Part 3: switches focus to each of the 18 seasons in turn.
Part 4: assesses the performance of the big managerial names involved.
How effective it is will ultimately be judged by each reader themselves, so all I can do is offer my personal take on things. For me, while there are obvious areas you’d like to see explored further, the book clearly demonstrates both the correlation between financial muscle and success, and the value of this kind of data in comparative assessment. It’s a big step in the right direction.
Is It Balanced?
There will inevitably be those who disagree - that always seems to be the case when it comes to Paul Tomkins’ work - but for me, balance is baked into this book, and to the entire movement that it’s built upon. What would be the point otherwise? Central to the development of this book, (and you would hope of many later books) were Graeme Riley and Dan Kennett, both experts in commercial data analysis. Their expertise enabled constant tweaking to the underlying database, and to the number crunching methods used to read the overall trends. Being experts in what constitutes competitive balance, their reputations depend on their objectivity. How can you make informed decisisons if any kind of agenda skews your representation of your data of the analysis that flows from it?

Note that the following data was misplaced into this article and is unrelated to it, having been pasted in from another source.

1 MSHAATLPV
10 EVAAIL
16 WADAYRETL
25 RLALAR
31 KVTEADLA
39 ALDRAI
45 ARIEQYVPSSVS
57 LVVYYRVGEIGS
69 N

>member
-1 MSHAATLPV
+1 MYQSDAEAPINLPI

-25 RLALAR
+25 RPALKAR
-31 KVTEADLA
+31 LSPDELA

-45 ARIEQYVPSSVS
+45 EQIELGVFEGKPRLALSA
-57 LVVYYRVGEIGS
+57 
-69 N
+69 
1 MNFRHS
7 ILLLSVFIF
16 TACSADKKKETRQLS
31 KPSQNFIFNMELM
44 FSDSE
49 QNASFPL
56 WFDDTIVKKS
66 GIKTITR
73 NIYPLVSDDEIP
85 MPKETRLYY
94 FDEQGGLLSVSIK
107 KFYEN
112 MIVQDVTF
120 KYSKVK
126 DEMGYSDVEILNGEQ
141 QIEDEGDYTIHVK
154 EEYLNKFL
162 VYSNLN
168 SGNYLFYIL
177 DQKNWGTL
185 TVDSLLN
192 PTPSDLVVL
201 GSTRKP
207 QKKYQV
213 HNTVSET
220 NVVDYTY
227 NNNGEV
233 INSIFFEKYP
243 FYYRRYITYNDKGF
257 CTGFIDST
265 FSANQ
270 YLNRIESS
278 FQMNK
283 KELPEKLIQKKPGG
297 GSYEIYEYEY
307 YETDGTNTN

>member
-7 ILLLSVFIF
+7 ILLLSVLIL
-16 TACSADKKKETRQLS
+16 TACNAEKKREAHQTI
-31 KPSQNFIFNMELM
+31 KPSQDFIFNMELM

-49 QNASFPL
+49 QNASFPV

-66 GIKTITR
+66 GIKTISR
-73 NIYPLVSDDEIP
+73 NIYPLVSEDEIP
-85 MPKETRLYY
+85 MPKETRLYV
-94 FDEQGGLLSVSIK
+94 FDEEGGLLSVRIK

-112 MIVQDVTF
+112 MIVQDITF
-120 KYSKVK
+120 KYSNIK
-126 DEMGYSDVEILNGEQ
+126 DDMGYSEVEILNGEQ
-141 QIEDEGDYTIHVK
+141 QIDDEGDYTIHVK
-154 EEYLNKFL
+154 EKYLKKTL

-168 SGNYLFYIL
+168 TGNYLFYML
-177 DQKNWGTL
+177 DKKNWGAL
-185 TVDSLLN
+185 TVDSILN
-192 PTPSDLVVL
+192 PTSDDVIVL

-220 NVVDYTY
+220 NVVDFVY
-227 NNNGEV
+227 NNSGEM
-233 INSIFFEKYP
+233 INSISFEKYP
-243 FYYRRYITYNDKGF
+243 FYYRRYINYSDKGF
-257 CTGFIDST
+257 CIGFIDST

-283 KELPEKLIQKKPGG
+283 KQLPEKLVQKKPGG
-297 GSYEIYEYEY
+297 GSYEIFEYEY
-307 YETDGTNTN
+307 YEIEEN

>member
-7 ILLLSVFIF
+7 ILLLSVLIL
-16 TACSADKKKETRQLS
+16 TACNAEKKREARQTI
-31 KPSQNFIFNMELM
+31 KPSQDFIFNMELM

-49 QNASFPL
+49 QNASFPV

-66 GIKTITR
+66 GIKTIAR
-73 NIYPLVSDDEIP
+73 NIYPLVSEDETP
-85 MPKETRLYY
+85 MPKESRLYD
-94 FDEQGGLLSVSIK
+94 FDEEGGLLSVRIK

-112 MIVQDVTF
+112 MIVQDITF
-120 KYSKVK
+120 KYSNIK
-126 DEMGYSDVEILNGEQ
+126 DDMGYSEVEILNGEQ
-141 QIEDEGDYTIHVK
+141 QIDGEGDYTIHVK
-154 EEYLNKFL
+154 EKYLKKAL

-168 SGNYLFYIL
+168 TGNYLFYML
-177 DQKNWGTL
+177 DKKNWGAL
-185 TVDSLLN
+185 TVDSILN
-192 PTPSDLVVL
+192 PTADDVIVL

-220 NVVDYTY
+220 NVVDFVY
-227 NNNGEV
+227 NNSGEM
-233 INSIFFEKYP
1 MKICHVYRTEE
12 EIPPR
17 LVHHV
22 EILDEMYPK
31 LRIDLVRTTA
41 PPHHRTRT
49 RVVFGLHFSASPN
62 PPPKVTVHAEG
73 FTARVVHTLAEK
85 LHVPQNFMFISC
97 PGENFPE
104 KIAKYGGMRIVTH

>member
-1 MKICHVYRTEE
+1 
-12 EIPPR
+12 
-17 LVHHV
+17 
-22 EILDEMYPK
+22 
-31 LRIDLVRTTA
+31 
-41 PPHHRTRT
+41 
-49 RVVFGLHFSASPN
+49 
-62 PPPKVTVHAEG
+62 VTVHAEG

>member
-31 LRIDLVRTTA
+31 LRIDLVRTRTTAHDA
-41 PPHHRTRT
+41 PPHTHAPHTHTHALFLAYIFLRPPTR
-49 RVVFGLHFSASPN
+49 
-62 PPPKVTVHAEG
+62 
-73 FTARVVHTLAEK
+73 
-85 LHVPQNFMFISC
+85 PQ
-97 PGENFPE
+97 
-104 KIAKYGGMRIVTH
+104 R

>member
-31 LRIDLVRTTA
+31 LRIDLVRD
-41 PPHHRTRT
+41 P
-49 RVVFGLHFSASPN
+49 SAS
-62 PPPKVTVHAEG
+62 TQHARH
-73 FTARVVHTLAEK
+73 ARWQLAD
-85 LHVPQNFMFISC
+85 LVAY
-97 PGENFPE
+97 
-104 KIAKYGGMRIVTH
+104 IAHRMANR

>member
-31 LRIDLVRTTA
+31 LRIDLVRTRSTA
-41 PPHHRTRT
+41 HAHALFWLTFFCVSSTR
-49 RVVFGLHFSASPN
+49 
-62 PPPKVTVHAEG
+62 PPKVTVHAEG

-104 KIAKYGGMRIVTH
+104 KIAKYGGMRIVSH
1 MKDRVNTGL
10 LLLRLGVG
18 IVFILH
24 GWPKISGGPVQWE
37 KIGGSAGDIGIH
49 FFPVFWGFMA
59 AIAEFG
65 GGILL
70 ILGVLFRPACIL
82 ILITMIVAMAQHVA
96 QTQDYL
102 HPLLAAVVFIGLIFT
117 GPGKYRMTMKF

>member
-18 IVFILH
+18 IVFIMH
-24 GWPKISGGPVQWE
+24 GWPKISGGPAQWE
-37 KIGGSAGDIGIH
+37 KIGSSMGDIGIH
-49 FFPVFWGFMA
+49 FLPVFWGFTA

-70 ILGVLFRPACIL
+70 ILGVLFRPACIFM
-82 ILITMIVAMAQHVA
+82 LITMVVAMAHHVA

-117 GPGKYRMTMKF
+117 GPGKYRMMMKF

It’s likely that many others talented in these fields will get involved with later developments. That bodes well for us, if not for Messrs Merson, Redknapp and Lawrenson.
A Better Mousetrap?
In comparing the relative merits of analysis based on transfer fees versus analysis based on wages, the book’s introduction states: “Neither method is perfect… but as we will outline in this book, we feel that we’ve found the strongest-ever link between transfer spending and success.”
I think that’s a fair assertion. The data presented is compelling in itself. But the book’s about more than that for me. What’s possibly more important is that a. these guys have developed a way to produce and self-publish a book of phenomenal quality in only six months, and b. they’ve demonstrated a commitment to openness, transparency, challenge, and constant refinement, and that commitment is built into the very fabric of their approach.